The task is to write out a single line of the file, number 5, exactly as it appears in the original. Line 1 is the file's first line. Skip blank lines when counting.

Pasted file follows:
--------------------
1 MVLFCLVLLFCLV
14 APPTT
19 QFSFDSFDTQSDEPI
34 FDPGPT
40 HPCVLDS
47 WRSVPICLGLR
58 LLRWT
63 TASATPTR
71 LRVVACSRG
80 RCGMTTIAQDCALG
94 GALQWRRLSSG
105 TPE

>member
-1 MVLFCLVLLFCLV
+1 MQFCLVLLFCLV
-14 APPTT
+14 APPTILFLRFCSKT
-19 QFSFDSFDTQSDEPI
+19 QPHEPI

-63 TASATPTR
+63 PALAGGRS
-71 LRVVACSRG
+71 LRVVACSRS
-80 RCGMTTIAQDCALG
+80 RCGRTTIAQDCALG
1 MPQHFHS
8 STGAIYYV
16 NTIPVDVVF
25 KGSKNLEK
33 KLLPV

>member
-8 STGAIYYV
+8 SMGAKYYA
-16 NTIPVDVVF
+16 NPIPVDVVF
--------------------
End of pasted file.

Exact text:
40 HPCVLDS